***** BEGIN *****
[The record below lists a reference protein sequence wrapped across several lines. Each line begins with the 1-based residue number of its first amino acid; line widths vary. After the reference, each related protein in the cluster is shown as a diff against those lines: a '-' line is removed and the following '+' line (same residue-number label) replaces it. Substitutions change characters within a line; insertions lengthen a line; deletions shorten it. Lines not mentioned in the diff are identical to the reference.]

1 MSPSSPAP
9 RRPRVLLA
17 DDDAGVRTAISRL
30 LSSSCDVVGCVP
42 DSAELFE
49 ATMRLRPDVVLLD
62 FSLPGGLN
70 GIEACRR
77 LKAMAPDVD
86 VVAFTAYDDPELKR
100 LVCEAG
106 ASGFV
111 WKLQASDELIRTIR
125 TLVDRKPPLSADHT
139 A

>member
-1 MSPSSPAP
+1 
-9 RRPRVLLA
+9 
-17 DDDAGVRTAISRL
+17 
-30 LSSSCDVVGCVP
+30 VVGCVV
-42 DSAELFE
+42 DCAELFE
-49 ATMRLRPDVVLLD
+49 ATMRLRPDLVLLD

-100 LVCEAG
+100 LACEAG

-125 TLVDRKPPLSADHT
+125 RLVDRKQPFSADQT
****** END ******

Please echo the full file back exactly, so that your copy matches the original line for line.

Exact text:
[The record below lists a reference protein sequence wrapped across several lines. Each line begins with the 1-based residue number of its first amino acid; line widths vary. After the reference, each related protein in the cluster is shown as a diff against those lines: a '-' line is removed and the following '+' line (same residue-number label) replaces it. Substitutions change characters within a line; insertions lengthen a line; deletions shorten it. Lines not mentioned in the diff are identical to the reference.]

1 MSPSSPAP
9 RRPRVLLA
17 DDDAGVRTAISRL
30 LSSSCDVVGCVP
42 DSAELFE
49 ATMRLRPDVVLLD
62 FSLPGGLN
70 GIEACRR
77 LKAMAPDVD
86 VVAFTAYDDPELKR
100 LVCEAG
106 ASGFV
111 WKLQASDELIRTIR
125 TLVDRKPPLSADHT
139 A

>member
-1 MSPSSPAP
+1 
-9 RRPRVLLA
+9 
-17 DDDAGVRTAISRL
+17 
-30 LSSSCDVVGCVP
+30 VVGCVV
-42 DSAELFE
+42 DCAELFE
-49 ATMRLRPDVVLLD
+49 ATMRLRPDLVLLD

-100 LVCEAG
+100 LACEAG

-125 TLVDRKPPLSADHT
+125 RLVDRKQPFSADQT